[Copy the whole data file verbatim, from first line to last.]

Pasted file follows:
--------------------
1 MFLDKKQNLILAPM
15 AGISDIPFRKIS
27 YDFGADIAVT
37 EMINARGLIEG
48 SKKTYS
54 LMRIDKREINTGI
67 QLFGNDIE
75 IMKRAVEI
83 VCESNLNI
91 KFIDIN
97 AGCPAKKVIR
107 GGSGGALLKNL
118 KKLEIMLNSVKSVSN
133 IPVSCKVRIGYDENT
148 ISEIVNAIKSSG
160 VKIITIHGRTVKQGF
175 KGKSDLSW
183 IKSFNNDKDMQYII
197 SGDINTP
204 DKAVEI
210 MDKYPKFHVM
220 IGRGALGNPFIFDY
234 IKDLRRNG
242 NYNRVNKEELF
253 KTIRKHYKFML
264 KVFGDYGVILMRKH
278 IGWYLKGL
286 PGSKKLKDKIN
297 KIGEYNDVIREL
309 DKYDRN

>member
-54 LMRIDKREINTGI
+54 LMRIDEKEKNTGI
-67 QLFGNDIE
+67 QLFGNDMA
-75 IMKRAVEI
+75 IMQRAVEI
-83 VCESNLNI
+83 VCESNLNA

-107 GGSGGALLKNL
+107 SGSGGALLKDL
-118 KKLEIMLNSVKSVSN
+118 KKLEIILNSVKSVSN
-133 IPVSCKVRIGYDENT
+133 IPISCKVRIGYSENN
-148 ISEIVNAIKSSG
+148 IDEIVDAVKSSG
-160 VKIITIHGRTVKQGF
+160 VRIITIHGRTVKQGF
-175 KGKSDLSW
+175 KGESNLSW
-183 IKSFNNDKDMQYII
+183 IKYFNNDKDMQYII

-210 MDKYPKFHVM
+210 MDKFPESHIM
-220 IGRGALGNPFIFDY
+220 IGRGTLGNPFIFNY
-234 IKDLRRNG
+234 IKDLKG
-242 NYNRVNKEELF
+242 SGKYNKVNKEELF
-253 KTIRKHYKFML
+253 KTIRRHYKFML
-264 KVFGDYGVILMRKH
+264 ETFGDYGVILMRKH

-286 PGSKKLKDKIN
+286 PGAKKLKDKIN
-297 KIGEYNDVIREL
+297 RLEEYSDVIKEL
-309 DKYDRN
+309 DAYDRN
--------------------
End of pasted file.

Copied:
1 MFLDKKQNLILAPM
15 AGISDIPFRKIS
27 YDFGADIAVT
37 EMINARGLIEG
48 SKKTYS
54 LMRIDKREINTGI
67 QLFGNDIE
75 IMKRAVEI
83 VCESNLNI
91 KFIDIN
97 AGCPAKKVIR
107 GGSGGALLKNL
118 KKLEIMLNSVKSVSN
133 IPVSCKVRIGYDENT
148 ISEIVNAIKSSG
160 VKIITIHGRTVKQGF
175 KGKSDLSW
183 IKSFNNDKDMQYII
197 SGDINTP
204 DKAVEI
210 MDKYPKFHVM
220 IGRGALGNPFIFDY
234 IKDLRRNG
242 NYNRVNKEELF
253 KTIRKHYKFML
264 KVFGDYGVILMRKH
278 IGWYLKGL
286 PGSKKLKDKIN
297 KIGEYNDVIREL
309 DKYDRN

>member
-54 LMRIDKREINTGI
+54 LMRIDEKEKNTGI
-67 QLFGNDIE
+67 QLFGNDMA
-75 IMKRAVEI
+75 IMQRAVEI
-83 VCESNLNI
+83 VCESNLNA

-107 GGSGGALLKNL
+107 SGSGGALLKDL
-118 KKLEIMLNSVKSVSN
+118 KKLEIILNSVKSVSN
-133 IPVSCKVRIGYDENT
+133 IPISCKVRIGYSENN
-148 ISEIVNAIKSSG
+148 IDEIVDAVKSSG
-160 VKIITIHGRTVKQGF
+160 VRIITIHGRTVKQGF
-175 KGKSDLSW
+175 KGESNLSW
-183 IKSFNNDKDMQYII
+183 IKYFNNDKDMQYII

-210 MDKYPKFHVM
+210 MDKFPESHIM
-220 IGRGALGNPFIFDY
+220 IGRGTLGNPFIFNY
-234 IKDLRRNG
+234 IKDLKG
-242 NYNRVNKEELF
+242 SGKYNKVNKEELF
-253 KTIRKHYKFML
+253 KTIRRHYKFML
-264 KVFGDYGVILMRKH
+264 ETFGDYGVILMRKH

-286 PGSKKLKDKIN
+286 PGAKKLKDKIN
-297 KIGEYNDVIREL
+297 RLEEYSDVIKEL
-309 DKYDRN
+309 DAYDRN